In the second phase, players look at the non-leader cards from each pack (other than common bases), select one, and pass the rest of the cards to the player on their left. This process then continues until the packs run out of cards, at which point you move to the next pack (passing to the right this time) and repeat; once the second packs run out of cards you move to the third pack and pass left again.

At the end of this, you’ll have a bunch of cards with which to build a deck — three leaders, a bunch of normal cards, and maybe even a rare base. You can then either add any common base of your choice to your deck, or play a rare base that you drafted. At that point you go ahead and build, though with a 30 card minimum instead of the standard 50 card minimum. In general, you should try to play the minimum deck size — this means you’ll likely have some unused cards left over, which is normal and fine!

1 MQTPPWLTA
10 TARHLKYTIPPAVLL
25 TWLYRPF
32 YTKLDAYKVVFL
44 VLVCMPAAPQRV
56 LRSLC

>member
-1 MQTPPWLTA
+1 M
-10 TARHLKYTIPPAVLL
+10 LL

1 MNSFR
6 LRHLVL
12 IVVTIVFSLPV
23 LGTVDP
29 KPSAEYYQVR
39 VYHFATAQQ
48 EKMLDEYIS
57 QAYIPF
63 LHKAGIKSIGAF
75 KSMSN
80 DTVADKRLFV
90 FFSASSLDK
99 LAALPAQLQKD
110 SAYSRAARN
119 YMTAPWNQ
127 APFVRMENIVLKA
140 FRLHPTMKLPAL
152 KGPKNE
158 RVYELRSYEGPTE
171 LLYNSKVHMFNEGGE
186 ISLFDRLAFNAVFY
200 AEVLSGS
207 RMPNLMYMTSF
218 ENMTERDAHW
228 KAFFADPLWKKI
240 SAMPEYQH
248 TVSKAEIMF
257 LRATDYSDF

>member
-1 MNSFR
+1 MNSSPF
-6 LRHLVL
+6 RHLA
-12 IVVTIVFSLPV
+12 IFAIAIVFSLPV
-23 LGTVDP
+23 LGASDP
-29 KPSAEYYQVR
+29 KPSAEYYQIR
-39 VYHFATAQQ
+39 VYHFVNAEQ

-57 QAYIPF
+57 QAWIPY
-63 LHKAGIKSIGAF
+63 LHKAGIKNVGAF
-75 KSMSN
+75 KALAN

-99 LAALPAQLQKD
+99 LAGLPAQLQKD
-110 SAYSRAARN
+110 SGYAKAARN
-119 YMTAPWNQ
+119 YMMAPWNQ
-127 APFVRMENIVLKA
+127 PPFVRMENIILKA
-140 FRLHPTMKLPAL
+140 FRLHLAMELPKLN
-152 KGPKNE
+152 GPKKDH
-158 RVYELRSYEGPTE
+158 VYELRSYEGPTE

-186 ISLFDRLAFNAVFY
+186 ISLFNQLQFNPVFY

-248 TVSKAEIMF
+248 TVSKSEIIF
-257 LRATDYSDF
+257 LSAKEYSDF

Some Drafting Tips

Leader Variety

When leader drafting, I strongly recommend trying to get both a Villainy and Heroism leader that you are comfortable playing with in your pool of available leaders. If you have three Villainy or three Heroism leaders, you will be much more constrained in terms of what decks you can potentially build; having at least one viable option for Villainy and one for Heroism will allow you to be open to many more possibilities. Similarly, try to avoid having duplicate leaders, as this will constrain your options.

Reading and Sending Signals

One key concept in drafting across multiple games is reading and sending signals. While we haven’t seen the full rules and floor rules for Star Wars Unlimited yet, “table talk” that explicitly discusses (or even hints at) what you are drafting is generally banned in “serious” play, so players need to instead rely on signals — drafting decisions that indicate what one likely is (or isn’t!) drafting.